Wild Camp: Galloway Forest Park, Sandwood Bay and Glas Bheinn, Assynt

Hilleberg Enan wild camp at Sandwood Bay

That might sound an odd collection of locations for walking and wild camping, and indeed they are. This was a different trip for me. Normally I would catch the sleeper service to Scotland. I have, in fact, never driven to Scotland and I’m in my forties. However, with Covid in full swing, I decided to drive to Scotland for the first time. If I am going to drive, then it makes sense to take in some of the locations which cannot be reached from the sleeper. I loaded the car with supplies and set off intending to effectively have a number of overnighters, replenishing from my car each day. The objective was not so much to have long hikes or summit anything, but mainly to get out into the wilderness following lockdown. Unfortunately it didn’t quite go as I had hoped.

The first stop was Galloway Forest Park. I will say that I selected this location primarily because it would break the long drive to Sandwood Bay (a location I had wanted to camp at for years) into manageable sections. I therefore treated it as an overnight stop, which really does not do it justice at all and I fully intend to return soon. I took my hammock for this trip, being only my second time in a hammock (evidenced by the fact that the first time I pitched it it collapsed and I fell out). I arrived at Galloway Forest Park itching to get out of the car after the long drive. I wanted to hammock far enough from the car park to feel I was in the ‘wild’ but not so far that I couldn’t make a quick getaway the next morning. In the end I walked about 4km from the car park, and found a nice spot at the edge of some trees with some good views. It took quite a while to find somewhere mainly because there was lots of evidence of fallen trees and I didn’t fancy one landing on me.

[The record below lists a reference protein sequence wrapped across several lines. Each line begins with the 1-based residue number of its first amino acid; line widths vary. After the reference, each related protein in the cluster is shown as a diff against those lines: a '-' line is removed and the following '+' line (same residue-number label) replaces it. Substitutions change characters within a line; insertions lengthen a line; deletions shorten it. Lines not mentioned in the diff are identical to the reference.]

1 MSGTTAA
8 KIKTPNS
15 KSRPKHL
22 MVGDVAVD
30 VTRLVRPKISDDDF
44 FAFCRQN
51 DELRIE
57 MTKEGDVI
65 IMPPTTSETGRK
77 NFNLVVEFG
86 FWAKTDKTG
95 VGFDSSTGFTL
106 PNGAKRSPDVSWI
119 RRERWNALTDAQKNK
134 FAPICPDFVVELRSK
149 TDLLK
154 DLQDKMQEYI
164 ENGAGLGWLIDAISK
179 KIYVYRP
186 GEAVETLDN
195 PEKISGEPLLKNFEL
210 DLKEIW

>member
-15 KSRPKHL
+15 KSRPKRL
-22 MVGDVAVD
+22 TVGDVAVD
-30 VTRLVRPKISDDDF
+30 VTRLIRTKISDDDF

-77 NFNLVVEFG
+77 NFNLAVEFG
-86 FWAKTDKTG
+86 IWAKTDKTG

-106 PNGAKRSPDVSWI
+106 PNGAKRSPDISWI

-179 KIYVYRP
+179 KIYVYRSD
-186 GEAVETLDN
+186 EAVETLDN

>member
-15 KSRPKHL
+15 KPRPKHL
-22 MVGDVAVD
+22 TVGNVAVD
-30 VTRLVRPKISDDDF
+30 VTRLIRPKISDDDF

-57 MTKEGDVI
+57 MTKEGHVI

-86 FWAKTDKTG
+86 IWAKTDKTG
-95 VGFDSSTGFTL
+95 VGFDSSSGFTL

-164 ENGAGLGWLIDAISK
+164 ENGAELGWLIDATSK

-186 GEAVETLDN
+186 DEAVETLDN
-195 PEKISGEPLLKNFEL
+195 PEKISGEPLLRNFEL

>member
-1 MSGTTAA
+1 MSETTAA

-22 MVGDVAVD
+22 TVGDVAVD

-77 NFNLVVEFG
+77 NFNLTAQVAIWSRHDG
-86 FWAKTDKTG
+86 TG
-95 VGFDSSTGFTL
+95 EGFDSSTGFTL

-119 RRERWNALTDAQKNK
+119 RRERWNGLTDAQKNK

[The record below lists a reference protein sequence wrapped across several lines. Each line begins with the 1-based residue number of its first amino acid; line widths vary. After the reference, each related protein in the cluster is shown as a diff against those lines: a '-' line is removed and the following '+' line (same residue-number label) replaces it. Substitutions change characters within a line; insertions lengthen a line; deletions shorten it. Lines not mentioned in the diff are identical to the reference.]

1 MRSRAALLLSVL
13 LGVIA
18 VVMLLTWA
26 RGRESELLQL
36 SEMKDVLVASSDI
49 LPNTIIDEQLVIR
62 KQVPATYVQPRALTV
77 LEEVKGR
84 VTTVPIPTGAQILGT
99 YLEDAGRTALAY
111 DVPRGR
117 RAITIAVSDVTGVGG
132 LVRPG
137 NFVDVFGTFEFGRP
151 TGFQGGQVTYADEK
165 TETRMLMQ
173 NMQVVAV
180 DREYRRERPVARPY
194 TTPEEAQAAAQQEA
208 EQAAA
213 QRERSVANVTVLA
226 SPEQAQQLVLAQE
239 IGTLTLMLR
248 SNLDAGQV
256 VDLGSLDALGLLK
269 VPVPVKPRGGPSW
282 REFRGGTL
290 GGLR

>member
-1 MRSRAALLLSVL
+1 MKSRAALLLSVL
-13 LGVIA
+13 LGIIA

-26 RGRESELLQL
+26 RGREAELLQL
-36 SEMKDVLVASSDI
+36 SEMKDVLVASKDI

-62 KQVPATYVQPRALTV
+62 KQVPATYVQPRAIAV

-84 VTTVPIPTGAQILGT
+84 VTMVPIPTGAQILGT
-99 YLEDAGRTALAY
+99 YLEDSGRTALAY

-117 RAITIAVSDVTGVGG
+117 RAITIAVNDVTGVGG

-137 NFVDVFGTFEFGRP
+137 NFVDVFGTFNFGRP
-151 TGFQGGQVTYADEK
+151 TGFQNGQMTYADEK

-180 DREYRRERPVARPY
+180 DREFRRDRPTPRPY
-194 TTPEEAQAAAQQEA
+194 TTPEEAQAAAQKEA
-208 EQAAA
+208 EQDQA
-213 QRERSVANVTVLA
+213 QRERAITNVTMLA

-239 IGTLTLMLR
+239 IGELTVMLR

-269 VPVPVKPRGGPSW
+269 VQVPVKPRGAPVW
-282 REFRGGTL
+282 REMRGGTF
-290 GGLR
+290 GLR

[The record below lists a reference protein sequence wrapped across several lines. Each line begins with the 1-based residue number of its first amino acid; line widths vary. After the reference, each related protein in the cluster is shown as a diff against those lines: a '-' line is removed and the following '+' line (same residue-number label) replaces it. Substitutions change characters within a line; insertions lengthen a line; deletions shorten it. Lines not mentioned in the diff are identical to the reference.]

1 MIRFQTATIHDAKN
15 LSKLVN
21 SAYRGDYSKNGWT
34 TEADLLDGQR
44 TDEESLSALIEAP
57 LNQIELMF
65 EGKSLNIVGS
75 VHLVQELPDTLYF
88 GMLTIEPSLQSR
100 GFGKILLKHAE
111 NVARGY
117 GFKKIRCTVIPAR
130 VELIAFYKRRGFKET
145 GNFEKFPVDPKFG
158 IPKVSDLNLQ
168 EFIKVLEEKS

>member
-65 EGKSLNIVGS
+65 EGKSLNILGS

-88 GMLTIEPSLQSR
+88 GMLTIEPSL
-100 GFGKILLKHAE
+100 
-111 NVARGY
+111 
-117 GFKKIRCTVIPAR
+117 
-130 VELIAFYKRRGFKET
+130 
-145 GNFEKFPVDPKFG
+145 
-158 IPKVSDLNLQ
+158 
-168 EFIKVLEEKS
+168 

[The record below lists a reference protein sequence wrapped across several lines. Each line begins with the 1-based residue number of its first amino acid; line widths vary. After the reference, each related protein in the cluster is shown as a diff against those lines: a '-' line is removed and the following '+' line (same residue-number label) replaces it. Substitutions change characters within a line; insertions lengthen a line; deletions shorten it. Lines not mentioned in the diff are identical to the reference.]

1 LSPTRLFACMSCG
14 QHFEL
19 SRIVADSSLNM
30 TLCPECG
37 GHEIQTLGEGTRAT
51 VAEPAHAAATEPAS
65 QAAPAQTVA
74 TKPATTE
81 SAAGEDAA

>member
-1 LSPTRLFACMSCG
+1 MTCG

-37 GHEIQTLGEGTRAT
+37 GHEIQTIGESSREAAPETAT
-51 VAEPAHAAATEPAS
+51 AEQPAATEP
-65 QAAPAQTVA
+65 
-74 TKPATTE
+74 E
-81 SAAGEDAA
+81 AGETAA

I put up my tarp, and then the hammock (twice – I did it better the second time). Then I put my underquilt on and got in, using my quilt for insulation. My hammock has a midge net, which was needed as the midges were out although not in the sort of numbers I’d seen in Arran in 2019. There was some light rain, but generally it was quite pleasant, not too cold and I enjoyed a beer whilst I admired the views.

The first time I hammocked was in South Downs National Park. South Downs National Park is not wild in any way and I didn’t relax or sleep all night. This was entirely different, I fell asleep quickly, waking only once or twice and although I was up early I felt rested. I made coffee and had a breakfast bar whilst I packed up. Then I walked back down to my car to start the long drive further north. This really does the park no justice, and as I said I will definitely be back.

It had taken me 6 hours to get to the park from London. Once in my car, I put the post code into my sat nav for Sandwood Bay car park and was dismayed to find it was nearly 7 hours from my current location. But this meant I’d be there by mid-afternoon given my early start, even allowing for some stops. So off I went, and aside from the quite terrifying single track roads that form the last 30 miles or so of the journey it was fairly uneventful.

I pulled into the car park. This is proper north. It’s remote. The roads are narrow and the towns are tiny. But the car park was rammed full of people. And I was even more dismayed to see that they were all filling packs with tents and sleeping bags. It was quite clear that I was not going to have the place to myself. However I was here now and I wasn’t going elsewhere. So I packed my backpack with fresh food and replaced the hammock with a Hilleberg Enan and set off down the uninteresting path to the beach.